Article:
The latest on the investigation of Prince's death (all times local):
A doctor who treated Prince told the musician's bodyguard about two weeks before his death that he "just did not looks really good. "
The investigation file released on Thursday contains text messages between Dr. Michael Schulenberg and Prince's longtime friend and bodyguard Kirk Johnson.
The news shows that Johnson contacted Schullenberg on April 7, 2016 because Prince did not feel well and desired fluids. He wrote that "Prince should be flying for a show today." He might have some other problems I think. "
The news shows that Schulenberg went to Paisley Park to privately handle Prince, and later ordered Johnson to wish them a safe trip. Schulenberg said that Prince had no complications from the treatment, but "just does not look very good, because you know him better, you can say that better than me." He offered to "do some lab tests at a later date".
The news indicates that Schulenberg has treated Prince at least once before his death.
An Assistant To Prince told the investigators that he had been unusually calm and ill with the flu in the days before he was found dead.
The research material released on Thursday contains audio of a five-minute interview with Meron Bekure, who told a detective she had been Prince's personal assistant for the last year and a half.
Bekure says Prince has been "a bit quiet" over the last few weeks and has not sent as many e-mails the entire day as before. She says she has reported his behavior against the flu, which has led to him recently canceling a show.
Bekure says she saw Prince a day earlier when she wanted to take him to the doctor for an examination. She says that Prince told her that he would go with his adjutant Kirk Johnson.
Newly published research material in the investigation into Prince's death included several police videos depicting the pop superstar's body near a lift in his Minnesota estate
The Videos show the scene that investigators at Paisley Park documented after Prince was found dead from an overdose of drugs.
They have no audio, but show an investigator with a video camera panning the estate to show the death scene.
Prince is shown on his back next to a sun design in the carpet. His head is on the floor, his eyes closed, his right hand on his stomach and his left arm on the floor. The walls are decorated with several albums, representations of Prince and other memorabilia.
At least one Prince fan says she does not believe he was right when a Minnesota district attorney announced that two years ago, there was no criminal charge for the accidental overdose Death of the musician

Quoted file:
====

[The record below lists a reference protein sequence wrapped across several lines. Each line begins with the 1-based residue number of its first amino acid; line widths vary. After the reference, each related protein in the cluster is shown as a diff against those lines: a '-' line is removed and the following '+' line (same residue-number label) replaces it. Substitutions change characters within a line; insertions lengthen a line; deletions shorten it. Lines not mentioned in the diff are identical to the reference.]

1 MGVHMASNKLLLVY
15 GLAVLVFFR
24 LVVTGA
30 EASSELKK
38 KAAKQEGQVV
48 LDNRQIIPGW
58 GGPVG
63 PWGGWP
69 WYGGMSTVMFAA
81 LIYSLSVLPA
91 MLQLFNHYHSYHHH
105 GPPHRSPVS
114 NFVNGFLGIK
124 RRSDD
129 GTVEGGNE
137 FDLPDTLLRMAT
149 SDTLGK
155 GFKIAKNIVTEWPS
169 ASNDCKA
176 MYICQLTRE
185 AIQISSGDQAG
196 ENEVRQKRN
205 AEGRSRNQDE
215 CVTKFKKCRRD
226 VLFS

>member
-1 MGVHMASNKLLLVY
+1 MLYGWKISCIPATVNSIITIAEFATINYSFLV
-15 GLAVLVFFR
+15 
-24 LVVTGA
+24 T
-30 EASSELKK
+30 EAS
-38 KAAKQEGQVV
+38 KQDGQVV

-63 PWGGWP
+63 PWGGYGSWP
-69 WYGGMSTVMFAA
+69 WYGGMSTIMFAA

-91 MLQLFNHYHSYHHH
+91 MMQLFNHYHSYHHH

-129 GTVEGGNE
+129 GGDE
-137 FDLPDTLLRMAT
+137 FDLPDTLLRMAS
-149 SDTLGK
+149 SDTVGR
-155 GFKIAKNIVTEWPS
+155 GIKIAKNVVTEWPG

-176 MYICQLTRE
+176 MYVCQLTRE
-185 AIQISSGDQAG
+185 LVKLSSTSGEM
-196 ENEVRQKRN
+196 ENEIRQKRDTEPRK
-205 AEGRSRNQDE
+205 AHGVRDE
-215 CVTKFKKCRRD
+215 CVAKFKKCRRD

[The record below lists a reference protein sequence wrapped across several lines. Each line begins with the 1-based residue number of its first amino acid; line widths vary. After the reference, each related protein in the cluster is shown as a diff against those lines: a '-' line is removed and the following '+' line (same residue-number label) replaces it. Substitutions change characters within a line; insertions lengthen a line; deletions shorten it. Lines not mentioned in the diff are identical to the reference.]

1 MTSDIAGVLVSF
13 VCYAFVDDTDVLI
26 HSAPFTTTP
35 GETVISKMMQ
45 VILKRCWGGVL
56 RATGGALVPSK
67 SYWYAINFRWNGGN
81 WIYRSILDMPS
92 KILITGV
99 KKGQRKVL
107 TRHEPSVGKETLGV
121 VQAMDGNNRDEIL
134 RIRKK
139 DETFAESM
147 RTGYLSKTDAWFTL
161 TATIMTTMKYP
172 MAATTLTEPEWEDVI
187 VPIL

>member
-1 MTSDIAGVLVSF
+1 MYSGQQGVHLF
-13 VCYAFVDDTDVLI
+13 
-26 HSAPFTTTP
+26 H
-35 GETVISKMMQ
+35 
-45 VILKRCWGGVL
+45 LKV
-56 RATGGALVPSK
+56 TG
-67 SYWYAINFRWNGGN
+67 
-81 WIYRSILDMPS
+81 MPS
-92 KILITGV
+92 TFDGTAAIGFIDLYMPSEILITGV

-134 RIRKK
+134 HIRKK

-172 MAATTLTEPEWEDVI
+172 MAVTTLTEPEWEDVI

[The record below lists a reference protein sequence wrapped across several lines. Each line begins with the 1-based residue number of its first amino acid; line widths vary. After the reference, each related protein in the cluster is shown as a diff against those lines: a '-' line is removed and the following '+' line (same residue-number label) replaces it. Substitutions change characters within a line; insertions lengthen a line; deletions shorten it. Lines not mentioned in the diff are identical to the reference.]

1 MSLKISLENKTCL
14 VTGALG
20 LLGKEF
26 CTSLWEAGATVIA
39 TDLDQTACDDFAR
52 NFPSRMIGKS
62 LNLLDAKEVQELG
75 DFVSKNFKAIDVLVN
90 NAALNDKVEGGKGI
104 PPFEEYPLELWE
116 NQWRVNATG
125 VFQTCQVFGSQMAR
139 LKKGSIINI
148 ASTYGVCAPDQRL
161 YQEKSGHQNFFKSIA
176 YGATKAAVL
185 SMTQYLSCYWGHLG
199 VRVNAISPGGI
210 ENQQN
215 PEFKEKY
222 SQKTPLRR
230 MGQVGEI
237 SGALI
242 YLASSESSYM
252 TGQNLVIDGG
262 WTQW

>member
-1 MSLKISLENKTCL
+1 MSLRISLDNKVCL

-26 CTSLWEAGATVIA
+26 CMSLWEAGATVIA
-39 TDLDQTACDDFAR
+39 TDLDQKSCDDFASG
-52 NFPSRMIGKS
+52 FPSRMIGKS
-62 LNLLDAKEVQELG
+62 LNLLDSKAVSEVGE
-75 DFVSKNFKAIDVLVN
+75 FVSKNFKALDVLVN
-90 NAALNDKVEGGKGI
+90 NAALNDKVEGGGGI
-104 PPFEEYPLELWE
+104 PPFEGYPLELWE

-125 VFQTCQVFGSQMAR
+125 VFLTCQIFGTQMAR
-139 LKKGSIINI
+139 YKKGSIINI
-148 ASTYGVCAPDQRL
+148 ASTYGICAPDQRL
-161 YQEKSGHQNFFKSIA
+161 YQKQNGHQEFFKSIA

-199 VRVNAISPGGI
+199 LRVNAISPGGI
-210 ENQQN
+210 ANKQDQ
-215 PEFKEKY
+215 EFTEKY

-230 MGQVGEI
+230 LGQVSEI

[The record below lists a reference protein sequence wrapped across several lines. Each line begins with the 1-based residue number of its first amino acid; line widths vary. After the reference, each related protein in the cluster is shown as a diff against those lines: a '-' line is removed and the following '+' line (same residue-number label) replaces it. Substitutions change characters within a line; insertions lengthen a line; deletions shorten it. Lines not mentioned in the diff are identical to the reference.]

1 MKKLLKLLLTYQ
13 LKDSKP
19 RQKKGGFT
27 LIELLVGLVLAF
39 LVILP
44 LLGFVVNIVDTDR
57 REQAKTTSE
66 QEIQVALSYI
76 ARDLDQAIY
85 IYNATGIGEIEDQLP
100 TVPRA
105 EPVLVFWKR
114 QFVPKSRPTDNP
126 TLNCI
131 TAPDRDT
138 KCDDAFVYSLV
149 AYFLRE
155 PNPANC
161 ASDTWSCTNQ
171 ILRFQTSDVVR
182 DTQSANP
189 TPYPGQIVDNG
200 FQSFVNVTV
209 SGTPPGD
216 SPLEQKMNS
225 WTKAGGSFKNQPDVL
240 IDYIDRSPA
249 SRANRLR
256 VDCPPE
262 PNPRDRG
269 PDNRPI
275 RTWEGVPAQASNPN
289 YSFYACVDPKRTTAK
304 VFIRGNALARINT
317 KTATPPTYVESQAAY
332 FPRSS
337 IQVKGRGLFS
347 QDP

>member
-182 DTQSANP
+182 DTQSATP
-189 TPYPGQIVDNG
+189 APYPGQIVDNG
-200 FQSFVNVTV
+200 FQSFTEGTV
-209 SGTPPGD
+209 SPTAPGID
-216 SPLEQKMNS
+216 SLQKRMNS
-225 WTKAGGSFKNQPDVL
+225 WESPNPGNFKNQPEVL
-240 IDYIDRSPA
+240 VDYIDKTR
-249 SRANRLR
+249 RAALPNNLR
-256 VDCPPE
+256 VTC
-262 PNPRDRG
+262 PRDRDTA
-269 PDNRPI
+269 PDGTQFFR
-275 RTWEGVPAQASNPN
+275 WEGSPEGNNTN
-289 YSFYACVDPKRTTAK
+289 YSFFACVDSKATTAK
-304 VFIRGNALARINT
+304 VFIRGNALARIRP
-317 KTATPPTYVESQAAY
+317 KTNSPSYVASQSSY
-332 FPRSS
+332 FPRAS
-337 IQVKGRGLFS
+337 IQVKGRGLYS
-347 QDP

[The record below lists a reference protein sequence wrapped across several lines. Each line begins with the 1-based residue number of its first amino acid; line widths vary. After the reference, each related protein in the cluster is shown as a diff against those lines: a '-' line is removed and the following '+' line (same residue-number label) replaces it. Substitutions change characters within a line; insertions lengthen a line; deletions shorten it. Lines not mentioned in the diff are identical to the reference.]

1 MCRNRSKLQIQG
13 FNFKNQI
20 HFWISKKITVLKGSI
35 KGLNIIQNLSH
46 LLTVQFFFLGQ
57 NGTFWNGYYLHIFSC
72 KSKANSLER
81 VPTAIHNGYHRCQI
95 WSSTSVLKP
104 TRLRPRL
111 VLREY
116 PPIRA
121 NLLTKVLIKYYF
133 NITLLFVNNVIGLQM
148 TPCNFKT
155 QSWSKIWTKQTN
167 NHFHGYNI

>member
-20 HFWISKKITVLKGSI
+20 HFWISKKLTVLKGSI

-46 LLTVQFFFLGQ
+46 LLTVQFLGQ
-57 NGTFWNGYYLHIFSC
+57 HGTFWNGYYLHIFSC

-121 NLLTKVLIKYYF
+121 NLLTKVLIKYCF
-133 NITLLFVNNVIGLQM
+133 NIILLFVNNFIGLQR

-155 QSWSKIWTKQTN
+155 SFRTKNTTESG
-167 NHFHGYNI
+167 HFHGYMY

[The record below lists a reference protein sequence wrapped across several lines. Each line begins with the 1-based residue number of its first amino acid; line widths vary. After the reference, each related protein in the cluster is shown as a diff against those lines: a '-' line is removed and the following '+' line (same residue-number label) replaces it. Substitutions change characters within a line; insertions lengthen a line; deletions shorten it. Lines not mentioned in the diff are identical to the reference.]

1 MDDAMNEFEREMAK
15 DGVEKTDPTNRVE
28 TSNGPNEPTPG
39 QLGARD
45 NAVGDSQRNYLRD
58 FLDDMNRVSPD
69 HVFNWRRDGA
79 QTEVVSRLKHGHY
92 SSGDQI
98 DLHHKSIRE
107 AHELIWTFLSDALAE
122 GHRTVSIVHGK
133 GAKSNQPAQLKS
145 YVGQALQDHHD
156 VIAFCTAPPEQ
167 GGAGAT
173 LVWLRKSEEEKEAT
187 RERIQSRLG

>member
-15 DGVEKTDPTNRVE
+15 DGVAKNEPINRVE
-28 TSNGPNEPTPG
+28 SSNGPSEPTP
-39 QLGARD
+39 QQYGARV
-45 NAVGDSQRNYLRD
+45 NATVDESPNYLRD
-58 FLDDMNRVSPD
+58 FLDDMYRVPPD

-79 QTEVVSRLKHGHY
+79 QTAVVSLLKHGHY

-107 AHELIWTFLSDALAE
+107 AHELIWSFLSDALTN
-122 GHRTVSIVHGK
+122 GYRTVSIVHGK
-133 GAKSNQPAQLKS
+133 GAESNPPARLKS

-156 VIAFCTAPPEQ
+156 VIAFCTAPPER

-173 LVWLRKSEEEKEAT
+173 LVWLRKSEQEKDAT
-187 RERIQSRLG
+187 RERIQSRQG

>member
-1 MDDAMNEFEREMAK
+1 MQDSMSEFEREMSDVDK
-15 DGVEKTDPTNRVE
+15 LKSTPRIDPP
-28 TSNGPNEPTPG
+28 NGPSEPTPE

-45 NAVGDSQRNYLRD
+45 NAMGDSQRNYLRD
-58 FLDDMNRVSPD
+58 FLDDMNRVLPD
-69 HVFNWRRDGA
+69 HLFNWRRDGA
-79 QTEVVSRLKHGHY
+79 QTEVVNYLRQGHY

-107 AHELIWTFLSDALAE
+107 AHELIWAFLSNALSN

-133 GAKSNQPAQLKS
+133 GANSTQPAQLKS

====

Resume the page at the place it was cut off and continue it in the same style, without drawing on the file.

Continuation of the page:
39-year-old Kimberlee Andrus from Austin, Minnesota attended the press conference on Thursday, where Carver County attorney Mark Metz made the announcement. The prosecutor said the investigators are unable to determine who delivered the fake opioid drugs that killed Prince.
Andrus says the announcement was "devastating". She says that Prince deserves the truth to come out, and she does not believe it will.
Andrus wore a purple sweater and has a tattoo of Prince's love symbol. She plans to attend a candlelight vigil Friday night outside Paisley Park, the former estate of Prince. Saturday will mark the second anniversary of his death.
A friend of Prince's, who told the authorities he helped the pop superstar receive painkillers, said he was relieved not to be charged with Prince's death , 19659002] That says F. Clayton Tyler, a lawyer for the Prince's friend Kirk Johnson. Tyler says Thursday's prosecutor's announcement that Princes death would not be filed with a criminal complaint confirms Johnson's innocence.
Tyler says Johnson continues to deny that he has anything to do with Prince's death.
A search warrant in the case of Johnson had asked a doctor to prescribe painkillers for Prince, and the doctor prescribed oxycodone in Johnson's name. Www.mjfriendship.de/de/index.php?op…80&Itemid=58 Federal agency said on Thursday that the doctor had agreed to pay a civil penalty to decide the case. Englisch: www.mjfriendship.de/en/index.php?op…95&Itemid=55.
Prince died of fentanyl overdose, not oxycodone
As the state of Minnesota finishes its investigation into the death of Prince without charge, federal authorities say they too have not received credible evidence to support indictments.
Carver County Attorney Mark Metz announced Thursday that the investigators had found no evidence of the case. He says Prince thought he was taking Vicodin pills, not the Fentanyl that killed him, and there was no evidence anyone around Prince knew the pills were fake.
Following Metz's announcement, the US Attorney's office in Minneapolis issued a statement that I have not received credible evidence to support federal criminal charges. The office said it will not comment further.